Exam 2 Study Guide
Exam 2 Study Guide 301
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This 7 page Study Guide was uploaded by Morgan Deal on Saturday October 10, 2015. The Study Guide belongs to 301 at University of South Carolina taught by Dr. April South in Summer 2015. Since its upload, it has received 78 views. For similar materials see Ecology and Evolution in Biology at University of South Carolina.
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Date Created: 10/10/15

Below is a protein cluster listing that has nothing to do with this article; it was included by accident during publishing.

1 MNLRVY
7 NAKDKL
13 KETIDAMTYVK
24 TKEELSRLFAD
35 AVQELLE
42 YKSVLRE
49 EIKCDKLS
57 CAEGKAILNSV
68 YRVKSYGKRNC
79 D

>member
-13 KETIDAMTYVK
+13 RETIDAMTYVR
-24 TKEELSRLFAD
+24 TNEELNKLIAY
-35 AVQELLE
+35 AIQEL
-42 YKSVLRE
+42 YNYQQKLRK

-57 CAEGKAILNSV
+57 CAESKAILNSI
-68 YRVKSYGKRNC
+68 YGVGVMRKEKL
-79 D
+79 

EXAM 2 STUDY GUIDE Chapter 7 Evolution and Adaptation 0 Mechanisms of Evolution 0 Mutation random change in nucleotide sequence of DNA I Rare I Beneficial mutations selection 0 Genetic drift occurs when genetic variation is lost randomly due to mating mortality or inheritance I Has bigger difference in small populations I Bottleneck effect a large decline in population size decreases genetic variability 0 Survivors have less genetic variation than original population 0 May prevent future population from adapting I Founder effect small number of individuals limited genetic variation colonize a new area 0 Selection certain phenotypes favored to survive and reproduce I Stabilizing intermediate phenotypes favored o Removes harmful genetic variation 0 Occurs in stable environments I Directional one extreme phenotype is favored I Disruptive both extreme phenotypes are favored o Microevolution evolution of populations 0 Artificial selection selection by humans to achieve some kind of goal 0 Natural selection differential survival and reproductive success due to an individual interacting with its environment 0 Macroevolution evolution at higher levels of organization 0 Phylogenetic trees show evolutionary relationships between organisms o Speciation the creation of a new species I Allopatric most common mechanism of speciation due to geographic isolation I Sympatric speciation occurring without geographic isolation usually due to polyploidy Chapter 8 Life Histories 0 Life history traits Fecundity number of offspring produced per reproductive episode Parity number of reproductive episodes producing viable offspring Parental investment amount of timeenergy parents spend taking care of offspring Longevity life expectancy Slow life history I Long time to sexual maturity I Long life span I Low number of offspring I High parental investment 0 Fast life history OOOOO I Short time to sexual maturity I Short life span I High number of offspring I Low parental investment 0 Plant life history I Ruderals 0 Fast growth 0 Early sexual maturity 0 High amount of energy needed to make seeds 0 Rarer important for vegetative reproduction I Competitors 0 Fast growth 0 Early sexual maturity 0 Low amount of energy needed to make seeds 0 Often important for vegetative reproduction I Stress tolerators 0 Slow growth 0 Late sexual maturity 0 Low amount of energy needed to make seeds 0 Vegetative reproduction is very important 0 Principle of allocation when resources are devoted to 1 body structure physiological function or behavior they can t be allotted to others causing tradeoffs 0 Factors that affect allocation number of offspring size of offspring parental care parental survival 0 Senescence decrease in fecundity and increased probability of mortality due to age 0 Semelparity organisms reproduce once in their lifetime 0 Lots of energy needed for reproduction 0 Iteroparity organisms reproduce more than once in their lifetime 0 Stimuli that cause life history changes 0 Environmental cues availability of light climate 0 Resource availability 0 Predation can cause changes in hatching and sexual maturity 0 Global warming changes in breeding times 0 Humans Chapter 9 Reproductive Strategies 0 Sexual reproduction offspring inherit DNA from 2 parents 0 Costs I Uses lots of energy and resources I Increased risk of predation herbivory and parasitism I Cost of meiosis 50 reduction in amount of parents genes passed down 0 Benefits I Can lose bad genes during meiosis I Variation from each parent increases the fitness of offspring I Red Queen Hypothesis Hosts rapidly evolve to counter evolution of parasites through sexual reproduction Asexual reproduction offspring inherit DNA from 1 parent 0 Vegetative reproduction offspring inherited from nonsexual plant tissues through binary fission produces clones o Parthenogenesis embryo produced without fertilization I Produces females Reproductive strategies 0 Perfect owers have both male and female owers on the same plant 0 Monoecious have separate male and female owers on the whole plant 0 Dioecious whole plant has either male or female parts 0 Hermaphrodites I Simultaneous hermaphrodites have both male and female sexual functions at the same time can selffertilize I Sequential hermaphrodites switch between male and female sexual functions Offspring sex ratios typically 11 0 Sex determination can be due to sex chromosomes or due to fertilization 0 Frequency dependent selection cycle in which rarer phenotypes are favored due to better fitness 0 Local mate competition mate competition in small space causes a skewed sex ratio Mating systems number of mates an organism has and the permanence of the relationships 0 Promiscuity everyone mates with everyone 0 Polygamy one organism mates with multiple others forming longterm bonds I Polygyny 1 male multiple females I Polyandry 1 female multiple males 0 Monogamy one male and one female in a longterm bond 0 Extrapair copulation one male and one female have a longterm bond but they form transient mating relationships with others as well Sexual selection natural selection for sexspecific traits related to reproduction 0 Sexual dimorphism difference in phenotypes for males and females of the same species 0 Primary characteristics characteristics related to fertilization 0 Secondary characteristics phenotypic differences not related to fertilization size color etc o Runaway sexual selection selection for 1 trait is favored and reinforced until no genetic variation exists 0 Handicap principle the higher the handicap the higher the ability to offset the trait Female choice 0 Good genes hypothesis select males with better phenotype 0 Good health hypothesis select males with the best health Sexual con ict mating partners act in their own selfinterest Chapter 10 Social Behaviors 0 Have a genetic basis and are subject to natural selection 0 Selection acting on behavior with one s own species 0 Groups 0 Benefits I Dilution effect reduced probability of one individual being preyed on I Resource acquisition more individuals searching for resources I Lek location where a group of males show off to mate with females 0 Makes finding mates easier 0 Costs I Groups are more conspicuous does not usually outweigh the benefits of the dilution effect I Sharing of disease and resources I Aggression o Territories area defended against the intrusion of others 0 Dominance hierarchy social ranking determined by competitions of strength or skill 0 Types of social interactions 0 Cooperation donor and recipient of a social behavior experience increased fitness 0 Selfishness donor experiences increased fitness while recipient experiences decreased fitness 0 Spitefulness both donor and recipient experience decreased fitness I Does not occur naturally o Altruism type of social interaction in which donor experiences decreased fitness recipient experiences increased fitness 0 Direct fitness fitness gained from passing genes on to offspring 0 Indirect fitness fitness gained from helping relatives with the same genotype pass on genes to offspring o Altruistic individuals do not receive any direct fitness so it most likely evolved due to indirect fitness achieved 0 Coefficient of relatedness numerical probability of an individual and relatives carrying copies of the same genes from a recent common ancestor 0 Indirect fitness benefit BR I B benefit to recipient relative I R coefficient of relatedness C direct fitness cost to donor Altruism favored when BRgtC o Eusocialty o 4 necessary characteristics I Several adults living together in a group I Overlapping generations of parents and offspring living together I Cooperation in nest building and brood care I Reproductive dominance by 1 or a few individuals 0 Why it has evolved I Cost of leaving eusocial group is greater than foregoing reproduction I Haplodiploid systems one sex is haploid one sex is diploid 0 Examples bees mole rats termites Chapter 11 Population Distributions 0 5 main characteristics 0 Geographic range I Endemic live in a single isolated region I Cosmopolitan cover multiple large areas 0 Abundance number of individuals existing in a defined area Density number of individuals per unit area 0 Dispersion spacing of individuals with respect to each other in respect to their geographic range I Clustered individuals form discrete groups I Evenly spaced individuals keep uniform distance between each other I Random individual placement is independent from one another 0 Dispersal movement of individuals from their origin I Dispersal limitation absence of population from a suitable habitat due to barriers to dispersal o Ecological niche modeling process of determining suitable habitat conditions for a species 0 Quantifying individuals 0 Census counts every individual 0 Survey counts population subset o Areavolume based survey identifies sample areavolume and counts every individual in that zone 0 Markrecapture survey capture a sample of individuals and mark them after a predetermined amount of time recapture a sample and count the marked individuals initially captured marked recaptured O population size n total captured 0 Line transect survey count every individual encountered moving along a line 0 Ideal free distribution individuals distribute themselves among different habitats in a way that allows them to have the same per capita benefit 0 Assumes individuals know about other habitats 0 Models of spatial structure When individuals disperse a lot among subpopulations whole populations function as a whole 0 Basic metapopulation model patches of suitable habitat are embedded in a matrix of unsuitable habitat I Assumes all suitable patches are equal 0 Sourcesink metapopulation model accounts for the fact that all suitable patches of habitat are not of equal quality I Source population comes from high quality habitats and serve as a source of dispersion I Sink population comes from a low quality habitat and relies on source populations to maintain a subpopulation 0 Landscape metapopulation model considers quality differences in suitable habitats and quality of surrounding matrix Chapter 12 Population Growth and Regulation 0 Population demography 0 Age structure pyramids show population growth patterns Broad base population is growing Narrow base population is declining Straight sides population remains steady 0 Life tables based on female offspring per female in population Xage class Nx number of indiViduals in each X after population produces offspring 5x survival rate from 1 X to the next bx fecundity of each age class NxSx number surViVing to next age class X Nxbex number of new offspring produced Survivorship always 1 for 1St age class 0 lx1sx1survivorship szxbx lxbx Generation time o Survivorship curves Type 1 O 0 Low mortality early in life increased mortality later in life 0 Mammals Type II 0 Constant mortality throughout life 0 Birds I Type III O 0 High mortality early in life low mortality later in life 0 Insects and plants 0 Growth models 0 Exponential Nt Noe I Nt future population size I No current population size I r intrinsic growth rate I t time o Geometric Nt Nollt I Nt 2 future population size I No current population size I 7 ratio of population size at time of interest to previous size dN N o Log1st1c d T N1 0 Population doubling lo 2 o Exponent1a1 t i lo 2 o Geometr1c t i loge 1 0 Analyzing growth 0 When population decreases kltl and rlt0 0 When population increases kgtl and rgt0 0 When population is constant kl and FD 0 Limitations to population growth 0 Density dependent affect size in relation to density I Negative density dependence rate of growth decreases as density increases due to competition I Positive density dependence rate of growth increases as density increases 0 Density independent affect population size regardless of density